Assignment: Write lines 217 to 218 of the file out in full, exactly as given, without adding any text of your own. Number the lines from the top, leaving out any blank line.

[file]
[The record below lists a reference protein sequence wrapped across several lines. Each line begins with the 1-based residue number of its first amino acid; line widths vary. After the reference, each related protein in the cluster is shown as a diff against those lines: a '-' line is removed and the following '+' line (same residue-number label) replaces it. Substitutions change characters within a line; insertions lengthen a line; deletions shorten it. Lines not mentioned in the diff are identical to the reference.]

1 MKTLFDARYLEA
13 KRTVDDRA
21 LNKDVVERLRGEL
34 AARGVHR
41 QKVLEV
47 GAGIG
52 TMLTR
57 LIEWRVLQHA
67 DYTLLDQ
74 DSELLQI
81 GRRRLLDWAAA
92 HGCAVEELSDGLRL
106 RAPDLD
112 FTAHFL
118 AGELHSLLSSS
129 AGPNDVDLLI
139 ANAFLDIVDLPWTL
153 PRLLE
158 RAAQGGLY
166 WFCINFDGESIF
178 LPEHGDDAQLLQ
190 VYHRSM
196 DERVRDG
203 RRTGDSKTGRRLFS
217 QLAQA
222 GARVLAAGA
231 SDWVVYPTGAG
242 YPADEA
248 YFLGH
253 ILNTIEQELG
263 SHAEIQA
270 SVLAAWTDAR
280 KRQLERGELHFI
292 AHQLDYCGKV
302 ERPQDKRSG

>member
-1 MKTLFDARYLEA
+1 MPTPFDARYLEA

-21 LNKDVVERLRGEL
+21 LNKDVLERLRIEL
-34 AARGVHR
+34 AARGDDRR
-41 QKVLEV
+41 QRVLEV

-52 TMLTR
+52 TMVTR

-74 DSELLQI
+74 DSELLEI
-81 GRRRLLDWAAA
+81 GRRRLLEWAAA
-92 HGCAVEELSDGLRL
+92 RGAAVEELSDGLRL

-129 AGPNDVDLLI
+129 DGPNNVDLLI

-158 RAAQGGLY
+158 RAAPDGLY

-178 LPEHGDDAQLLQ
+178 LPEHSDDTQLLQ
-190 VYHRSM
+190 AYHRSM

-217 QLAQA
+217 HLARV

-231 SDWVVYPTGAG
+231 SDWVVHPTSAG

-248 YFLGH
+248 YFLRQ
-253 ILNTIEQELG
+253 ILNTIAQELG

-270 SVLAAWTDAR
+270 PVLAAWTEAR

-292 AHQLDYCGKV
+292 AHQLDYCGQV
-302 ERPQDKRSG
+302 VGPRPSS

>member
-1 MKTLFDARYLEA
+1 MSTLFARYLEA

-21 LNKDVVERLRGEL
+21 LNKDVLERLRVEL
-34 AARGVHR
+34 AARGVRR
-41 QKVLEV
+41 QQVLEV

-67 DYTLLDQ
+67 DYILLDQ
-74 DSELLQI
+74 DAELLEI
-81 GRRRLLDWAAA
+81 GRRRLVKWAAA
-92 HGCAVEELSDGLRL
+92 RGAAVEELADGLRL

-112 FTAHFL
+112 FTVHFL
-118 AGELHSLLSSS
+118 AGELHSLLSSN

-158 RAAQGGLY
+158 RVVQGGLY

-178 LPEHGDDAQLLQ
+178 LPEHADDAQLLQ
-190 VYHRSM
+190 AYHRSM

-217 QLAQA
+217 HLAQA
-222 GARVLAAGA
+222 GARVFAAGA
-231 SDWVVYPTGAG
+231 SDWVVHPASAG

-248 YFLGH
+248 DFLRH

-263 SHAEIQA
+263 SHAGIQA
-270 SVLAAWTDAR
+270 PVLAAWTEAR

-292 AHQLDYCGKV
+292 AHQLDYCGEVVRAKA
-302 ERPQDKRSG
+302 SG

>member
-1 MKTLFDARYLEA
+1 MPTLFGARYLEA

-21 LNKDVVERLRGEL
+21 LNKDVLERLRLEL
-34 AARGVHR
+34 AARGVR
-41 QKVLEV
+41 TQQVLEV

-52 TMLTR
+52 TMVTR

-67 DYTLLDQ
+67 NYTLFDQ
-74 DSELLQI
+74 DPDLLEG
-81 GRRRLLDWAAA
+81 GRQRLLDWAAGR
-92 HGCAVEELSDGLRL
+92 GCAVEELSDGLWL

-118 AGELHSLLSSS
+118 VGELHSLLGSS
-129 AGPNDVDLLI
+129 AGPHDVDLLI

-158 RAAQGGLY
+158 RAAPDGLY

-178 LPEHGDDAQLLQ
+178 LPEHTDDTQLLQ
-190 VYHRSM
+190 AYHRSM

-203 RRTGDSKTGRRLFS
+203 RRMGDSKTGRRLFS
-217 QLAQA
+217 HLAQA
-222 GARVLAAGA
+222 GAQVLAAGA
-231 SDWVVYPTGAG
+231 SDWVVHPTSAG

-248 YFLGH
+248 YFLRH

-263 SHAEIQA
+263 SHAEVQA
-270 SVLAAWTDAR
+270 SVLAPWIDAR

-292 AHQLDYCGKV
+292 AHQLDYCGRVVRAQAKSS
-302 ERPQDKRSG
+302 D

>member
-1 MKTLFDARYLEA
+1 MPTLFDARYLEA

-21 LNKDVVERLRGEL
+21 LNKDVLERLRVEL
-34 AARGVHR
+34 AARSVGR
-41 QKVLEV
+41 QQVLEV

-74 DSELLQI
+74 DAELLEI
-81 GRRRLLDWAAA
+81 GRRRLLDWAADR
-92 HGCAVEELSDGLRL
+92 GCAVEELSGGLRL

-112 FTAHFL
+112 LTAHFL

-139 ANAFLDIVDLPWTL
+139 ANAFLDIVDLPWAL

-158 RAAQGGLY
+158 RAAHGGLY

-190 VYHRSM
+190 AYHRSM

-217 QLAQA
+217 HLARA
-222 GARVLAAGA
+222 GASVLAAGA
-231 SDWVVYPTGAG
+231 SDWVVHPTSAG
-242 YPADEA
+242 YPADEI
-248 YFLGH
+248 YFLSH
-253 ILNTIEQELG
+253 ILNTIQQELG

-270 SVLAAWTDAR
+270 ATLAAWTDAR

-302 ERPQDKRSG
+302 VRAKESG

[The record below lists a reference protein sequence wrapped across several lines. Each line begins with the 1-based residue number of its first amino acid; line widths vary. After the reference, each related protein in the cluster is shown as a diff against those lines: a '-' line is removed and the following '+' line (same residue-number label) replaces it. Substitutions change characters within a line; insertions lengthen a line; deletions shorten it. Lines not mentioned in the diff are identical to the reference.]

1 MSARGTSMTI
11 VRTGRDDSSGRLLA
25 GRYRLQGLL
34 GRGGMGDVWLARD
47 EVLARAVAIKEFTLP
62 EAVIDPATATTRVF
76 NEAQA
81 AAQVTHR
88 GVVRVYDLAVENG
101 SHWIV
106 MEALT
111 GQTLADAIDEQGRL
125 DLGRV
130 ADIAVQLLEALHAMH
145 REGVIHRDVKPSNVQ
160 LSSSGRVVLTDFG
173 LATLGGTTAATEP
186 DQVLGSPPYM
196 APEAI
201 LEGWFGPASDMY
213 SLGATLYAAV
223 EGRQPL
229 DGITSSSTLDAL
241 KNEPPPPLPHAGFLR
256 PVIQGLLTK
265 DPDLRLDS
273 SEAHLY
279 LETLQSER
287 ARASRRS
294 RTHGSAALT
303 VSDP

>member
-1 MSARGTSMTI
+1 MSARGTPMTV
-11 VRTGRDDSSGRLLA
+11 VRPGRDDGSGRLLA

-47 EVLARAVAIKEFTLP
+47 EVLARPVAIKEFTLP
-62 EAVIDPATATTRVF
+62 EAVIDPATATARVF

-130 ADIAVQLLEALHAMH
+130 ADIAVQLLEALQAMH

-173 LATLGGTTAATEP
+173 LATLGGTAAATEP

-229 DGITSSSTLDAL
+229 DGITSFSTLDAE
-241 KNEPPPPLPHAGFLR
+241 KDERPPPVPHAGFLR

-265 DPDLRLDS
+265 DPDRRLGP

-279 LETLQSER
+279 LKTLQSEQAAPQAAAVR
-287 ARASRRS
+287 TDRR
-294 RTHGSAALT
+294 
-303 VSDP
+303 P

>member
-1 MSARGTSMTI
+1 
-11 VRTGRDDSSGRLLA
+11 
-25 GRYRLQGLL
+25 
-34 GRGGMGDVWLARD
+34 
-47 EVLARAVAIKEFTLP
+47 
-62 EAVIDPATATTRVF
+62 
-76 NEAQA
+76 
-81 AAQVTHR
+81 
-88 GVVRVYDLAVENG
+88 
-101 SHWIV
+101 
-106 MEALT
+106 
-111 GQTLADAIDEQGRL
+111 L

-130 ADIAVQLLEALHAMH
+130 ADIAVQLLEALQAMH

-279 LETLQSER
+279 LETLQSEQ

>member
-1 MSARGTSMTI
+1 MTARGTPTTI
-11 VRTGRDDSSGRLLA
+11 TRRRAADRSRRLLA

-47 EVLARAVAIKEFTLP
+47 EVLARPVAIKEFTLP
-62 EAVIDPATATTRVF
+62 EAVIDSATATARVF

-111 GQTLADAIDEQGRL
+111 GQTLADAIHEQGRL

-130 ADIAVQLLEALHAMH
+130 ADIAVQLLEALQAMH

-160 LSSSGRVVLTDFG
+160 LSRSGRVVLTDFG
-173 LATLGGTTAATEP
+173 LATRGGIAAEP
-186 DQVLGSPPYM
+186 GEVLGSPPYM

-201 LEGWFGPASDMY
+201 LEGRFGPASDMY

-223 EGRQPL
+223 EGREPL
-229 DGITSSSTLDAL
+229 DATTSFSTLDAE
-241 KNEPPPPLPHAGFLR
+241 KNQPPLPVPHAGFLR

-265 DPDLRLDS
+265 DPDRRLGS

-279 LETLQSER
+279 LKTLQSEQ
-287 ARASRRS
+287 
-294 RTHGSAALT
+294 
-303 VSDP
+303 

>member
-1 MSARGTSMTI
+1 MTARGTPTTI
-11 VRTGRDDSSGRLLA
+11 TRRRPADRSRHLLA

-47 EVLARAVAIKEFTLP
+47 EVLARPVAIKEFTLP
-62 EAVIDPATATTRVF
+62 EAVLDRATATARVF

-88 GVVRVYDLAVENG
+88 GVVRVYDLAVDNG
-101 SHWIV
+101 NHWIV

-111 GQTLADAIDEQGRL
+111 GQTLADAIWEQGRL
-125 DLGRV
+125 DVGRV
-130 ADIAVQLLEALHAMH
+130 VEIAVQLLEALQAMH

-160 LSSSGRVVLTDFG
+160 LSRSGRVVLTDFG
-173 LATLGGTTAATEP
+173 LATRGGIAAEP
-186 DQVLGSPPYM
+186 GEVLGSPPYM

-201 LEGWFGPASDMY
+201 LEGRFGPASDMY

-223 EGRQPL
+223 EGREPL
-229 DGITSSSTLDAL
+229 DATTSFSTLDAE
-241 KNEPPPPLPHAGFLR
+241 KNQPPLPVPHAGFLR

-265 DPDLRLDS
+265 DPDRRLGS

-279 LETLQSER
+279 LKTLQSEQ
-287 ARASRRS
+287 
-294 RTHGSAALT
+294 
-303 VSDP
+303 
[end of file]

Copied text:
111 GQTLADAIDEQGRL
125 DLGRV